One more question for you Borge if you don’t mind: you didn’t really touch on the concept of frequency.. My view on this is that frequency needs to reflect mainly the intensity you train at, but also to a lesser degree the volume per workout. The reason I say less for the volume is that if you are working out longer at a lower intensity, then I don’t believe that will impact your recovery time so much as working out at a consistently high level of effort (intensity). My current protocol involves Doug McGuff’s ‘Big 5’ full-body routine (ie upper body vertical push & pull, upper body horizontal push & pull + 1 exercise for legs – eg wall-sit). I workout alone from home so need to be creative (and safe!) with a bench, dumbells and barbells.. I do a ‘drop-set’ for each one, consisting of 3 mini-sets per exercise, each one separated by approximately 1 minutes rest as I break the barbell/ dumbell down to a lighter load. As per Mr Berkhan’s approach, my first set aims for 8 reps, then 10 reps on the 2nd set at a lower load, then 12 reps on the 3rd set at a considerably lower load. Each one to failure. It takes me about 1 hour in total. Maybe it’s just me, but even though each set is to complete muscular failure, I don’t feel too bad afterwards, although a little drained the next day and a bit sore the next 3 or 4 days – but not overly so, just so that I can notice it. Although I could push myself to do it more frequently, my body seems to be telling me that for such a high stimulus, I should wait 1 week to do it again (although this approach does suit me fine as with a lot going on right now, once per week is ideal in terms of my lifestyle).. My question though is do you not agree that ANYONE who works out with a very high stimulus (ie very high level of intensity/ effort) should wait 1 week to workout again? As Dr McGuff has written, if you are breaking down muscle fibres, as will happen with any high intensity stimulus, you have no alternative but to wait till the muscles have recovered and then over-compensated which takes 1 week. Surely there are no short-cuts here – it takes what it takes in terms of recovery time? Even splitting up your routine would not help much since there is so much crossover in terms of muscle-group involvement, and also in terms of neurological stress… And on the flip-side I have yet to see anyone show ANY downside in terms of muscles wasting away if you wait 1 week between workouts, plus of course your joints, cartilage and tendons need more time than muscle fibres to regenerate. So, with all that in mind surely once per week is the optimum frequency? Apologies for the long comment by the way!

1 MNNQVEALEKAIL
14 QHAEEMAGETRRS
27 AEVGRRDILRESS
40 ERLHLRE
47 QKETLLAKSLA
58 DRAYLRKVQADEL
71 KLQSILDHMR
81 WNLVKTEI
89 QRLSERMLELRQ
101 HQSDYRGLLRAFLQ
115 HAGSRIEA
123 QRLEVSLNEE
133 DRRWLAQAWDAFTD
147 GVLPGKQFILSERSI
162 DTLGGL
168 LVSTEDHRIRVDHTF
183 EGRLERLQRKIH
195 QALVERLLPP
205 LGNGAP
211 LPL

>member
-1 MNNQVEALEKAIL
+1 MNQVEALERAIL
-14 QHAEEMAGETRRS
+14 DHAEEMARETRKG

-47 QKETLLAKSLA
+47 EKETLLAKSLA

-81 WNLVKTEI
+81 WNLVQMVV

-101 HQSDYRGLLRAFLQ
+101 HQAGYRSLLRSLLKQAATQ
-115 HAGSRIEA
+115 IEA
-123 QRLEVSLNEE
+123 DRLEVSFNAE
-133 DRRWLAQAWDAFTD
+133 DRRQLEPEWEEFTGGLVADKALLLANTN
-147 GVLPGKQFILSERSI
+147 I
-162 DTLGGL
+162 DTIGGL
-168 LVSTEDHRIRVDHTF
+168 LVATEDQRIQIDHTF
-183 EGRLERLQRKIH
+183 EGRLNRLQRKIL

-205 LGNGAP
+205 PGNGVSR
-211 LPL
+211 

• Børge Fagerli